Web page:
£12m Leeds theatre district regeneration plan includes a little extra help from the taxpayer

Date: 11th November 2017. 'Picture James Hardisty. The 'Leeds Grand Quarte in New briggate. Pictured The Howard Assembly Room at Opera North.
Date: 11th November 2017. 'Picture James Hardisty. The 'Leeds Grand Quarte in New briggate. Pictured The Howard Assembly Room at Opera North.
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A major £12m regeneration project in the area around a flagship Leeds theatre is to get a boost from the taxpayer.

Leeds City Council’s cabinet is this week expected to rubberstamp the release of £750,000 of funding to spruce up a number of vacant and dilapidated shop units near Leeds Grand.

PIC: Simon Hulme

PIC: Simon Hulme

The units will then be leased back to Opera North - which is spearheading the project - for an initial rent-free period and will form part of a wider expansion, which includes a new bar and restaurant.

A dedicated new entrance will also be created to the Howard Assembly Room, which is run by Opera North but can currently only be accessed via the theatre.

The plans also include a new three storey atrium space in the alleyway between the vacant shops and the Grand Theatre building, and a new Education Centre to house Opera North’s arts activities for children, young people and families.

Last summer, Opera North was told that its application for funding from the Arts Council had been unsuccessful.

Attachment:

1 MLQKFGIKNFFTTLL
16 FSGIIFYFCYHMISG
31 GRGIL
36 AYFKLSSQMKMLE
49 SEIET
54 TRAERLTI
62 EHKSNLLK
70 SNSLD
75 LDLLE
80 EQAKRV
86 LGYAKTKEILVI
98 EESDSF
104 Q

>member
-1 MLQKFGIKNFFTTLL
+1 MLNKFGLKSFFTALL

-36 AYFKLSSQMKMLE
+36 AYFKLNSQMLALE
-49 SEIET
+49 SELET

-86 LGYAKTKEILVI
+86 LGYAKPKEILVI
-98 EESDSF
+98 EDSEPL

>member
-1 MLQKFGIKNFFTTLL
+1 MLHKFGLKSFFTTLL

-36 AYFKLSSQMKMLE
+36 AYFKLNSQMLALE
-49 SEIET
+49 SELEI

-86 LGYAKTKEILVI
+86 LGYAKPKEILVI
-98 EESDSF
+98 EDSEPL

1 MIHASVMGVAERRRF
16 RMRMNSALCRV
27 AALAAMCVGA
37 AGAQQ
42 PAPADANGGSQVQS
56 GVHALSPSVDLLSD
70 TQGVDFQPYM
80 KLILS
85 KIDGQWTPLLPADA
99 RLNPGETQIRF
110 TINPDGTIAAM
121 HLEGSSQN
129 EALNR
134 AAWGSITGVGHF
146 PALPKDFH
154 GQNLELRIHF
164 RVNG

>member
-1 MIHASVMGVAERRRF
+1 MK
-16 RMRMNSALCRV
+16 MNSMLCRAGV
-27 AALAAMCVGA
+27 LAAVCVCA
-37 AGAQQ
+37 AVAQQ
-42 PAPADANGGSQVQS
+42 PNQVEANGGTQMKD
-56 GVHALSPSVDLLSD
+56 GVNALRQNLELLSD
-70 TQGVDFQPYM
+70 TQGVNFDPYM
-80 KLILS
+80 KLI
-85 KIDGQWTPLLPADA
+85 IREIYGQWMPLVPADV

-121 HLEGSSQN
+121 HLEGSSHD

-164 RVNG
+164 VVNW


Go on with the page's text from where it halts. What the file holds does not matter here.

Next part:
However the company continued to develop its proposals for the refurbishment of the vacant shops, the Howard Assembly Room and nearby Premier House where it is based.

A report being presented to Leeds City Council’s cabinet on Wednesday says the wider project “will not only enhance the resilience of the company by extending and improving the existing buildings to deliver new facilities” but it will also “act as the catalyst” to the wider “regeneration aspirations for New Briggate and the surrounding area”.

It adds: “The council needs to ensure that the cultural infrastructure across the city is fit for purpose and that its cultural organisations are both resilient and sustainable”.

The money is to be paid in the form of a “reverse premium” - cash paid by a landlord to a tenant to take a difficult property off their hands.

Proposals for the area around Leeds Grand have been in discussions for several years.

In 2015, the council’s Executive Board was asked to approve detailed regeneration proposals, which could “re-energise” the area and “support the competitiveness of the Grand Theatre, Opera North and other local businesses”.

It said a reverse premium of £750,000 “was likely to be required to contribute to the cost of the refurbishment, funding structural works that would normally fall to the landlord to bring the units to a condition suitable for letting for restaurant/bar use”.